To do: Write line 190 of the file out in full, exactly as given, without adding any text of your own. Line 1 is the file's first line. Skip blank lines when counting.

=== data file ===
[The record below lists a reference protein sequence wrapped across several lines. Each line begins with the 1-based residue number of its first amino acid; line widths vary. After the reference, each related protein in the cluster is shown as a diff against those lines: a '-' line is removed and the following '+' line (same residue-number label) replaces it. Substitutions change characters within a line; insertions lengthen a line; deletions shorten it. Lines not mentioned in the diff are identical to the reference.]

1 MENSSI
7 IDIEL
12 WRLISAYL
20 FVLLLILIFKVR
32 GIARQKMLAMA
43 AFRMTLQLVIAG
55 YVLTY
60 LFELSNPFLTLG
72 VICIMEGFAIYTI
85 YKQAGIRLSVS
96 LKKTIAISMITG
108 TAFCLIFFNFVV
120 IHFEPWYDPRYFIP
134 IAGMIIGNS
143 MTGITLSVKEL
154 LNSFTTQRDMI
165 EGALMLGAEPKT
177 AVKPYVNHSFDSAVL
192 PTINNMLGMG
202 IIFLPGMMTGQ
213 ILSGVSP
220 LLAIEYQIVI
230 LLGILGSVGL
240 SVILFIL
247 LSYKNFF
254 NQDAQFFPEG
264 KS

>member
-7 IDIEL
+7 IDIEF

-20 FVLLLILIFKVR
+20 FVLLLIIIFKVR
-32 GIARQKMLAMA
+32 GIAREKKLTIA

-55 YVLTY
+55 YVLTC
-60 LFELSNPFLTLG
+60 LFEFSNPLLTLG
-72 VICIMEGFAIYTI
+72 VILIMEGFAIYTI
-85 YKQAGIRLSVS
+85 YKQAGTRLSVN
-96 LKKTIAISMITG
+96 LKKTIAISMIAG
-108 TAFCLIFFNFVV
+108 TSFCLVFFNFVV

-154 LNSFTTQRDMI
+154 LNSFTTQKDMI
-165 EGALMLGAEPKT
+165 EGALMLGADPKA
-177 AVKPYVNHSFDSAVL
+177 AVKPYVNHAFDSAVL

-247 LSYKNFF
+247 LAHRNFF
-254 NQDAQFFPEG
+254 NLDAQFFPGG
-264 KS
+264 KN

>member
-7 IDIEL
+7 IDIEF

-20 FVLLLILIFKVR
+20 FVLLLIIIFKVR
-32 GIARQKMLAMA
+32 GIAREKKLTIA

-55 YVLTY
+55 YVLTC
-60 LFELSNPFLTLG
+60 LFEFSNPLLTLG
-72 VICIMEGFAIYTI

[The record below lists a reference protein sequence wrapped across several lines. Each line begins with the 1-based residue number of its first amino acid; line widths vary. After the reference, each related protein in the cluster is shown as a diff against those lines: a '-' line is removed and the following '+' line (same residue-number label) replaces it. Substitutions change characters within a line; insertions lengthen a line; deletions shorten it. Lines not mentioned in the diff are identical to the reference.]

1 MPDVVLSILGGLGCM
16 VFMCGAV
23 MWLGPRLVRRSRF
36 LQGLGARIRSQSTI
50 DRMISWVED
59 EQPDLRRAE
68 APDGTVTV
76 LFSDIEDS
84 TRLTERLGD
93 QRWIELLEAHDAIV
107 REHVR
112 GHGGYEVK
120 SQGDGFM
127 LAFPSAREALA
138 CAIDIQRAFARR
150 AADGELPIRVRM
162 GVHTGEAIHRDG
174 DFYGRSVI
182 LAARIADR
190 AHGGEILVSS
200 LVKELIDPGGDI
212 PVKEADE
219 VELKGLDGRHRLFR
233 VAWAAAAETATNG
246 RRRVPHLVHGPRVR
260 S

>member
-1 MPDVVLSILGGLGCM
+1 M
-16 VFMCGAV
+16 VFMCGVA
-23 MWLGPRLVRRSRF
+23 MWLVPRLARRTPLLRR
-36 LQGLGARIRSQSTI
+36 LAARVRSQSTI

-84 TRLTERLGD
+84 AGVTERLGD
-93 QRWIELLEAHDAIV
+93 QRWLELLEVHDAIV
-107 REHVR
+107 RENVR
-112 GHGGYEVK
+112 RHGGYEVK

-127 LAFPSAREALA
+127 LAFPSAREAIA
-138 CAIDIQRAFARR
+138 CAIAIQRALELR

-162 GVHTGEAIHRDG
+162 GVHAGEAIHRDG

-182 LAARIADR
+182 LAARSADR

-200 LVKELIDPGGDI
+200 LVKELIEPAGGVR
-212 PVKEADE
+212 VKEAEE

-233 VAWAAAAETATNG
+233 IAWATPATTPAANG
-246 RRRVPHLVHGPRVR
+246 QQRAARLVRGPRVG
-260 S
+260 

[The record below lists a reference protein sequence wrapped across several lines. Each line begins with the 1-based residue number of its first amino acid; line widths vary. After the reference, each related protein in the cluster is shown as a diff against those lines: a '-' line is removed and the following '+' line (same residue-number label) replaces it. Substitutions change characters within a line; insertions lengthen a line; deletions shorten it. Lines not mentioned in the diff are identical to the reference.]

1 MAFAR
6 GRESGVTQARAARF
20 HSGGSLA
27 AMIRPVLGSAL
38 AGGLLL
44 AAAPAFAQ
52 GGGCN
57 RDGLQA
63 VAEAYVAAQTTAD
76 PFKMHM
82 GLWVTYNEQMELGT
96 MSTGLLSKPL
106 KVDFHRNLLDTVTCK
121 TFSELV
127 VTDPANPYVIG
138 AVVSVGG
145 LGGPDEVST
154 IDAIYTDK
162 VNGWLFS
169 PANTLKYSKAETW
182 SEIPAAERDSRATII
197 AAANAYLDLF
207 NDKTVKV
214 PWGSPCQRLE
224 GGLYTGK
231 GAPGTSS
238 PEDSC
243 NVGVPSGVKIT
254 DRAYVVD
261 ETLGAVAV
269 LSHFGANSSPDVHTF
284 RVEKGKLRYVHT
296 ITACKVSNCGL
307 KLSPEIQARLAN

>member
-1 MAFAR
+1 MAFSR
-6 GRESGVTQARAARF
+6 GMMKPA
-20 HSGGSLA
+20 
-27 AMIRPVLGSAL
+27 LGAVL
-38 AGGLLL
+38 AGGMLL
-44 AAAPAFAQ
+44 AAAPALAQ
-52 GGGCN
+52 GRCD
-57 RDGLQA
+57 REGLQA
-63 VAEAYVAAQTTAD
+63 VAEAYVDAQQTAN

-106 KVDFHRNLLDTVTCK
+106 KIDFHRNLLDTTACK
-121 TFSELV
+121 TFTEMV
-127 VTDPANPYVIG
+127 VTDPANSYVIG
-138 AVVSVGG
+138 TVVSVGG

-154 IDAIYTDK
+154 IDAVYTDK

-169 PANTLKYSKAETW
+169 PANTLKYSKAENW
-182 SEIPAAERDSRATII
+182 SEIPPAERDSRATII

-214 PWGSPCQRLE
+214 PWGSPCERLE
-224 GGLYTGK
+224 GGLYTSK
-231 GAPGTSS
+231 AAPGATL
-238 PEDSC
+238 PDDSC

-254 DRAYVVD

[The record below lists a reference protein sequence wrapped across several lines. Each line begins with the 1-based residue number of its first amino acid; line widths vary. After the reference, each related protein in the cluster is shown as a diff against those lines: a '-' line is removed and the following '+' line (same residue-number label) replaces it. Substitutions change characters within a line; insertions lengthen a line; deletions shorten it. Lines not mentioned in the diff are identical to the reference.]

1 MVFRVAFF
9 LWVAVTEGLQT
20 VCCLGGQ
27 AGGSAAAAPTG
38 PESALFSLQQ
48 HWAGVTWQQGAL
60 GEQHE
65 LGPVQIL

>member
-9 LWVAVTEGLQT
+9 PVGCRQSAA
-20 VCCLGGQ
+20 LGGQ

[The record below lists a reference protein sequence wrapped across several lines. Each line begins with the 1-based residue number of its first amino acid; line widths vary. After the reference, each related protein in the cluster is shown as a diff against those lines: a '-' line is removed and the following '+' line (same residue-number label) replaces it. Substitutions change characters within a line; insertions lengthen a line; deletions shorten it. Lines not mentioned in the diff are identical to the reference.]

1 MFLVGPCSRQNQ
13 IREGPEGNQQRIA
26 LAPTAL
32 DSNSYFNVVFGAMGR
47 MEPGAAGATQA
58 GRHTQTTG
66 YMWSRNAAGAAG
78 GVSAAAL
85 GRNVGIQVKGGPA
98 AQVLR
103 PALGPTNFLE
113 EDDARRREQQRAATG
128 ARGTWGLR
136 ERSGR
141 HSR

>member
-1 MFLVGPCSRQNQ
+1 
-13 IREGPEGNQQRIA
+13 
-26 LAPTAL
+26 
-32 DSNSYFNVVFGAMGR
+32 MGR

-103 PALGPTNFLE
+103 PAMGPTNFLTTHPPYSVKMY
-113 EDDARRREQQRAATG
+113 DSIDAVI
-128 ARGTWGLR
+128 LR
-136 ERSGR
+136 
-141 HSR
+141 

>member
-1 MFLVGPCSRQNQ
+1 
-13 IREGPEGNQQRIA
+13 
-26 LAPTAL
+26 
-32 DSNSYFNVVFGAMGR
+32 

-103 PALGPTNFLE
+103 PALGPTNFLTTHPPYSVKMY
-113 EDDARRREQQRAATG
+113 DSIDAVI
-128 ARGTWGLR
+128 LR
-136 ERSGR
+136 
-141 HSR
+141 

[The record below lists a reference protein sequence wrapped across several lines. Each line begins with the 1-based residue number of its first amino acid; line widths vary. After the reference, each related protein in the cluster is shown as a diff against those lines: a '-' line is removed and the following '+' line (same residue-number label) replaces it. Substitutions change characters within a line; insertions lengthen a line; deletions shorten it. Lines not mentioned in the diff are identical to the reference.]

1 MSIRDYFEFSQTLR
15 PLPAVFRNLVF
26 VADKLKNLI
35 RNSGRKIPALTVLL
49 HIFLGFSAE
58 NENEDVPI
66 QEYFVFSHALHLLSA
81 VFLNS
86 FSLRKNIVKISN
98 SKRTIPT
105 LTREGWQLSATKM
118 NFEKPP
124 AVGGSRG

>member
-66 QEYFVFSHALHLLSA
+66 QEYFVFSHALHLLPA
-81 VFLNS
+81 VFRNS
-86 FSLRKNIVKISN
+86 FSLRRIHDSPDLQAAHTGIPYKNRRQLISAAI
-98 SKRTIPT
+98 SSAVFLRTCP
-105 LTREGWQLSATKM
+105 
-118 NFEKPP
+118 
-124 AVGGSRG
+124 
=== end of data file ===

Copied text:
-121 TFSELV